Tensions between Elon Musk and Senate Democrats are heating up ahead of former President Trump’s expected return to Twitter, which comes amid reports that the popular social media platform has seen a rise in hate speech since Musk’s takeover last year.
Sen. Elizabeth Warren (D-Mass.) is raising concerns about Twitter’s opaque financing and whether foreign interests could gain enough influence over the “digital town square” ahead of the 2024 election to pose a national security threat.
Musk, anticipating more criticism from Democratic lawmakers, on Wednesday predicted the Biden administration “may try to weaponize federal agencies against Twitter.”
He made the comment after NBC News reported that Trump is preparing to return to Facebook and Twitter.
Musk lifted Trump’s ban from Twitter in November, drawing criticism from civil rights leaders such as NAACP President Derrick Johnson. Trump was banned from the platform after the Jan. 6, 2021, attack on the U.S. Capitol and has said he will remain on his own social media platform, Truth Social.
Twitter was Trump’s favorite social media platform before his ban, and he used it to communicate directly with more than 80 million followers.
His use of Twitter changed news cycles and shaped political debates and policy while he was in office in ways that raised questions for government and the media.
Democrats fear that Trump’s return to Twitter will increase the amount of disinformation and hate speech online.
Musk and Democratic lawmakers are clashing over claims that there is now significantly more hate speech on Twitter after Musk slashed the company’s content moderation staff. The billionaire entrepreneur insists that hate speech has actually fallen since he acquired the platform.
Warren says Musk’s purchase of Twitter for $44 billion, which has saddled the business mogul with billions of dollars in debt and high interest payments, is serious cause for concern because of the murkiness surrounding how Musk will raise revenue to pay off his financial obligations.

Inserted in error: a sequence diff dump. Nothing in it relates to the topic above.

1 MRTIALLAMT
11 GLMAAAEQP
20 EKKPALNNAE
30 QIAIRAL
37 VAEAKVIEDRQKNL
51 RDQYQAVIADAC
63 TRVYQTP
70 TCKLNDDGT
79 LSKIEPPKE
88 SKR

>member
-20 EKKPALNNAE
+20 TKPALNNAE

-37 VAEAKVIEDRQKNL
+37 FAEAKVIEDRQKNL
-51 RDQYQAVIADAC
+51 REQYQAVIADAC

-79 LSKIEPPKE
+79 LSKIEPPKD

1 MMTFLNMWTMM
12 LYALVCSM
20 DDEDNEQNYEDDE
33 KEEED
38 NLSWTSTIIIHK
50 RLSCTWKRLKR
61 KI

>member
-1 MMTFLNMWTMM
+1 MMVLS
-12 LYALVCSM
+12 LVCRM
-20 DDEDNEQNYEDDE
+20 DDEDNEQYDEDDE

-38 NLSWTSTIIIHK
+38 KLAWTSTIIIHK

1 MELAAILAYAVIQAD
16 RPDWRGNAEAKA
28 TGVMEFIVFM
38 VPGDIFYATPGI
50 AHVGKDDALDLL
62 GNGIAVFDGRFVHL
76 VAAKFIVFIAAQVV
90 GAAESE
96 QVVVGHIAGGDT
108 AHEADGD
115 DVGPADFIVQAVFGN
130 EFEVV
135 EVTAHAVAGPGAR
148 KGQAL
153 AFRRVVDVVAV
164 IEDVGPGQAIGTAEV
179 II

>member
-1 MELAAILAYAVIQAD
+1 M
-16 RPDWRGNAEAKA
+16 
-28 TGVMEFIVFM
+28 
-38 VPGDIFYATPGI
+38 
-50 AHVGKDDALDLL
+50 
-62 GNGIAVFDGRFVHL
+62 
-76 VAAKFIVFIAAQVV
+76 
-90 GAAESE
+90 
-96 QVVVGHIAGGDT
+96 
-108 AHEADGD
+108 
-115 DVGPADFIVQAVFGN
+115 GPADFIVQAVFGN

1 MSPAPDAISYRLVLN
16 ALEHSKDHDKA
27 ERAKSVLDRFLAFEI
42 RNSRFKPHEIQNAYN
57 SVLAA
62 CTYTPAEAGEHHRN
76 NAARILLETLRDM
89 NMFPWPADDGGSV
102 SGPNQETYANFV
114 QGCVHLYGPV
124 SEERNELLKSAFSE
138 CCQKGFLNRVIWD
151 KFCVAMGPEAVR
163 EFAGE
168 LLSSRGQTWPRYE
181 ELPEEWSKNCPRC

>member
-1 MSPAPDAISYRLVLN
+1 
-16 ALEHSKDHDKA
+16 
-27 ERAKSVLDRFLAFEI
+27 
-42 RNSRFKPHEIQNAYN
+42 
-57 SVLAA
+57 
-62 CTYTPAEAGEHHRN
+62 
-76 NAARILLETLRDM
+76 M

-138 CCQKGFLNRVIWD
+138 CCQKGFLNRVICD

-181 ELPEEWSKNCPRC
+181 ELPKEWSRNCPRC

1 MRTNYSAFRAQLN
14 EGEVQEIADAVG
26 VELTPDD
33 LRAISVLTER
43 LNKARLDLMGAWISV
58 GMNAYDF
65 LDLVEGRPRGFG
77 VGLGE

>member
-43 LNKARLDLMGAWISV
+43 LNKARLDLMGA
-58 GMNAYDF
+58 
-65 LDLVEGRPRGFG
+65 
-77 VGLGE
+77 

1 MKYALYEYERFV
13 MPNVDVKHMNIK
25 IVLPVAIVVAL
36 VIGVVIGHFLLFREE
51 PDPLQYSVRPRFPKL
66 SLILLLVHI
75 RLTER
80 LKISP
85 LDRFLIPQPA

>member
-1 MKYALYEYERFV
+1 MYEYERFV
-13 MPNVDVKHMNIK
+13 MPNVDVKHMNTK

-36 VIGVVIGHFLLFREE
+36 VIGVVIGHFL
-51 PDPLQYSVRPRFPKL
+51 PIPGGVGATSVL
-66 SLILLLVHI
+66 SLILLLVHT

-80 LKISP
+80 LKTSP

As a private company, Twitter will no longer be required to file periodic reports, current reports and information statements with the Securities and Exchange Commission. It had to allow much more financial transparency as a publicly traded company.
Warren told The Hill that the lack of transparency into Twitter’s financing is a “problem.”
“This is about concentration of power and lack of transparency. Somebody is going to make all the rules about who has access to the marketplace of ideas. It could be a group of people that make very transparent rules or it could be one billionaire off in a dark room by himself,” she said.
“I prefer to have the rulemaking out in the open where we can see it and where lots of different voices are represented rather than one guy who wants to make the whole marketplace run to suit himself and his own ego,” Warren added.
Warren said Musk’s ownership of Twitter and his need to come up with $1.5 billion in interest payments raises concerns about the prospect that he may raise capital from foreign interests who want to influence political discussion in the United States.
“There are national security implications, there are democracy implications, there are commercial implications and there are plain old how-we-talk-to-each other implications,” she said.
Warren thinks a review of Twitter’s business revenue from foreign sources, such as the Chinese government, would be appropriate.
“A CFIUS review of any company that has so much reach across our nation and that has had reported ties to China for a long time is critical,” she said, referring to the Committee on Foreign Investment in the United States, a federal interagency committee that determines the potential impact of foreign investment on U.S. national security.
Musk took a personal shot at Warren last month after she asked the chairman of Tesla’s board of directors about potential conflicts of interests posed by Musk’s control of Tesla and Twitter.
He tweeted that the “United States has definitely been harmed by having her as a senator.”